By Meg Peters
The Orion Center is scheduled to reopen July 1 after almost $750,000 in repairs and modifications have been made due to a flood in February.
Cost to the township was only the $1,000 deductible after the Michigan Municipal Risk Management Authority (MMRMA), the township’s insurance provider, processed the claim.
“The insurance company already investigated, and this is what they found, and there is no problem with the claim,” Orion Township Operations Director Jeff Stout said.
What they found was that someone had left an access door open to the un-insulated attic space in the ceiling above Dining Room B.
When the freezing air on Valentines Day was sucked back into the HVAC system, which is never exposed to freezing temperatures, it caused the water inside pipes of the fire suppression system to freeze.
The line broke and flooding caused extensive damage to the first and second floors.
Montgomery & Sons Fire and Windstorm Restoration Contractors of Orion Township have replaced all of the drywall, and are finishing the mud coats right now, Stout said.
The township’s contractors will begin the painting process soon, after the new floor tiles and paint squares arrive. Moisture samples have been taken throughout, and the entire building has been blueprinted.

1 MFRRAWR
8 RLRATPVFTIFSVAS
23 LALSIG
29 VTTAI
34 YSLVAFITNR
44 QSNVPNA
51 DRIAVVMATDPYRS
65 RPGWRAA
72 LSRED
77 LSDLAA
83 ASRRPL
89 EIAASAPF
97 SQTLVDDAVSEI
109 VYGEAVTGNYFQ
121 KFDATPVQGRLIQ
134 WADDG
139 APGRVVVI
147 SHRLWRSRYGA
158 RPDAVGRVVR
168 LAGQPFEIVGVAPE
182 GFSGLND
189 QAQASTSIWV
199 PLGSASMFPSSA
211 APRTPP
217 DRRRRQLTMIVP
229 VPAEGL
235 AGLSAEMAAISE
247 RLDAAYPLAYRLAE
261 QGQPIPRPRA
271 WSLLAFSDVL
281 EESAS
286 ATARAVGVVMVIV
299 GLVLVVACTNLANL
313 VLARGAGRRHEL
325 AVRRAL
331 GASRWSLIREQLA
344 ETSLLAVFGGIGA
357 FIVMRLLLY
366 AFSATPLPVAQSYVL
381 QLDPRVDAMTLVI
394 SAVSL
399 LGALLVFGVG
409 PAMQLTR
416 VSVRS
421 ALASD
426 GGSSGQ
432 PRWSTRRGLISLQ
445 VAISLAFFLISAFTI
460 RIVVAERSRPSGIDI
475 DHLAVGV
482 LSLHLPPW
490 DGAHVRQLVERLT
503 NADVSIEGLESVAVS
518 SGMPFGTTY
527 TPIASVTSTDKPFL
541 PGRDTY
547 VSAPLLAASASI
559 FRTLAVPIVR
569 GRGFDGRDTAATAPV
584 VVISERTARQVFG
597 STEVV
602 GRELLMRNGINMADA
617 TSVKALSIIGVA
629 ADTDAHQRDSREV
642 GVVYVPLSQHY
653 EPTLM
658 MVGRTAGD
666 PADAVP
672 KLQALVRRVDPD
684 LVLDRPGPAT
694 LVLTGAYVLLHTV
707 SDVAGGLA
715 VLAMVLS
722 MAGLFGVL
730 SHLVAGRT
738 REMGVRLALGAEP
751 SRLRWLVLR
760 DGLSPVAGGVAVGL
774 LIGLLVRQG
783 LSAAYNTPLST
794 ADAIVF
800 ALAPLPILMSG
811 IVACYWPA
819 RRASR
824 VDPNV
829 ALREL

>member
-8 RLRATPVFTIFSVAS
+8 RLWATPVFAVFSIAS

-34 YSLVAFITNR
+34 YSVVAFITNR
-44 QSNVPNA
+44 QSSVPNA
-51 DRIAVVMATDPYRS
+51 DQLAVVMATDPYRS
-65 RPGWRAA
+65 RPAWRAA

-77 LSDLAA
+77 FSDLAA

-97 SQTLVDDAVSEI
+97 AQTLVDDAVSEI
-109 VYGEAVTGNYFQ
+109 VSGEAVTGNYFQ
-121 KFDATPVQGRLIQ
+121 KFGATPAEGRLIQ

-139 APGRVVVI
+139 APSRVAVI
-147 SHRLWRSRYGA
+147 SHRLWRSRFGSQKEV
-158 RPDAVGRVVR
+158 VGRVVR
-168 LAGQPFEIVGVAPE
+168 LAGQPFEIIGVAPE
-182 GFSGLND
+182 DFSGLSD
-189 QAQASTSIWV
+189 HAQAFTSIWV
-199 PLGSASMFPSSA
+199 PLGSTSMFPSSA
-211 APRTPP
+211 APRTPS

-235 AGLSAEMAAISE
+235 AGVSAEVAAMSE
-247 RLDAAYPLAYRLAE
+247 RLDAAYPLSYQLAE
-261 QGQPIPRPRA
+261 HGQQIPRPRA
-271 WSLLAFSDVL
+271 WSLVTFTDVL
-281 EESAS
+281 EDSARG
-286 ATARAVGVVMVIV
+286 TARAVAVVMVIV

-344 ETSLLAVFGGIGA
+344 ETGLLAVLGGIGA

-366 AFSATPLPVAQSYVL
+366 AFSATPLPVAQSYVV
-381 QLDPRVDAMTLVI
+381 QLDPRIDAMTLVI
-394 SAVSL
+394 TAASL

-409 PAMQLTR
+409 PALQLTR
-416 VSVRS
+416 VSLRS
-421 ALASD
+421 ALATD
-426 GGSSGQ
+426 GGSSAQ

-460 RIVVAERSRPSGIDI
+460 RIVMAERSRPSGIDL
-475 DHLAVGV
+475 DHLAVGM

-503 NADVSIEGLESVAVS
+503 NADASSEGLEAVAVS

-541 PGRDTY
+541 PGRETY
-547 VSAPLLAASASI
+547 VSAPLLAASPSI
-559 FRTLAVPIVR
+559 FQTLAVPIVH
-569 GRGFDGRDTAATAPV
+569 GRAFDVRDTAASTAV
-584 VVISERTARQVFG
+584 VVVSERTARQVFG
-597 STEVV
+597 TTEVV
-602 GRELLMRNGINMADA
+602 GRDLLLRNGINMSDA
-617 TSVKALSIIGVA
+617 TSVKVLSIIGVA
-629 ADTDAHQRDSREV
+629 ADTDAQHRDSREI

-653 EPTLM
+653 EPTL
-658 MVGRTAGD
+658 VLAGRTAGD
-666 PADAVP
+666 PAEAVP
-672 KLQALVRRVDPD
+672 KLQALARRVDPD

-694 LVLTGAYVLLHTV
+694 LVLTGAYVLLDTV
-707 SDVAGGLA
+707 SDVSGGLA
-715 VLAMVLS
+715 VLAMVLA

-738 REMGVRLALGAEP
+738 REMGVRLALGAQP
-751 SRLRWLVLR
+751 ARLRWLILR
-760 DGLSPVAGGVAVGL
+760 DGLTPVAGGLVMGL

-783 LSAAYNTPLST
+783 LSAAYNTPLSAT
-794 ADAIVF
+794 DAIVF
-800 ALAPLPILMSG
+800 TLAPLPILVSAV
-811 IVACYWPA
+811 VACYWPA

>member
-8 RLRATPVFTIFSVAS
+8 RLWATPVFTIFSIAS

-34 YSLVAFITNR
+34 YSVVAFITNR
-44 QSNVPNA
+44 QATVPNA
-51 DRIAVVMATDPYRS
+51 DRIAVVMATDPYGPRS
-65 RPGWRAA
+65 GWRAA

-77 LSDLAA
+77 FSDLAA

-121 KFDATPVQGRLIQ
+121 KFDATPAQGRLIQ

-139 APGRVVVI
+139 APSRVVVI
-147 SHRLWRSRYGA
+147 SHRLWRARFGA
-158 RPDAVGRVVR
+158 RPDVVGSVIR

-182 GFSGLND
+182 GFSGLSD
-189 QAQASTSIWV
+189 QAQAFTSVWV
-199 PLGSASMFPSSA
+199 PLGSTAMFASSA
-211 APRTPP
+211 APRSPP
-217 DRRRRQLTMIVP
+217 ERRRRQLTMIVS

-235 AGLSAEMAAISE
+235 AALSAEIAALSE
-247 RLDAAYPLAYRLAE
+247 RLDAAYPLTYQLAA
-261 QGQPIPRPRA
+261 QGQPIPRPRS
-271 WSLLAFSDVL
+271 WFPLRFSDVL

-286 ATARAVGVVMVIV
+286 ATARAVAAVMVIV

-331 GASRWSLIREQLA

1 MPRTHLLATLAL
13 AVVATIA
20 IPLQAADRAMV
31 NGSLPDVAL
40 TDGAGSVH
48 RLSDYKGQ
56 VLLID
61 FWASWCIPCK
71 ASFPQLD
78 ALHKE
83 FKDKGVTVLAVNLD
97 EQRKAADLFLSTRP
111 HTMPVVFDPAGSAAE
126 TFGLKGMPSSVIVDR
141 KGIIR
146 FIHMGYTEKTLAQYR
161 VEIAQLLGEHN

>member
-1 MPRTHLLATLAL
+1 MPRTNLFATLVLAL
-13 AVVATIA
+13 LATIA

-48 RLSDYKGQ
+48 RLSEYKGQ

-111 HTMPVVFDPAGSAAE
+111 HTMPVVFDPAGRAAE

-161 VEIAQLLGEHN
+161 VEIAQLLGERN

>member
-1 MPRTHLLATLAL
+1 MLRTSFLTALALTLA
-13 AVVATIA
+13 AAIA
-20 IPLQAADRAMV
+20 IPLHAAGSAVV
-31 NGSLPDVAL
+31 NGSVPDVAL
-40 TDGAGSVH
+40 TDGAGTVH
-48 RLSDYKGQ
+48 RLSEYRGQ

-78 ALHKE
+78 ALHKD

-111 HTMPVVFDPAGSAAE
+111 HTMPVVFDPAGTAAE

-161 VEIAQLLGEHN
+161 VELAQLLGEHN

“All of the new casings and moldings are on site, new insulation was placed, there is absolutely no moisture left in the building. They are making very good progress,” Stout said. “The good news is nothing structural was damaged. It’s basically was all paint, carpet and drywall, which is really good.”
He added that the HVAC system is working perfectly.
A few other improvements were made within the Orion Center too.
When Montgomery & Sons started demolishing the walls they found six drain clean- outs that were not functioning properly. One didn’t have a top cap on, and sewer gas was leaking within the walls, which was rectified.
“There were also several primer traps that were buried in the wall with their valves so we fixed those, and we extended a couple outlets in places, but for the most part it’s going back as it was,” Stout said.
Everything within the Orion Center, including important files and electronic equipment, was removed, cleaned and stored prior to the renovations.
About 90 percent of the Orion Center’s community and senior programming has been hosted by other organizations throughout the township, including the Lake Orion Community Schools buildings, Woodside Bible Church, and the Orion Township Public Library, to name a few. Programming is expected to resume at the Orion Center in July.
“Nobody wanted this to happen, but in the long run we will be in better shape. This is a good opportunity to thank all of the community groups who have been very cooperative in taking our courses and classes. There’s been a lot of good teamwork,” Orion Township Supervisor Chris Barnett said.
“Our records are safe too, a company came and made sure they were dried out, so everything is being resolved right down to the last piece of paper,” Clerk Penny Shults said.
By Meg Peters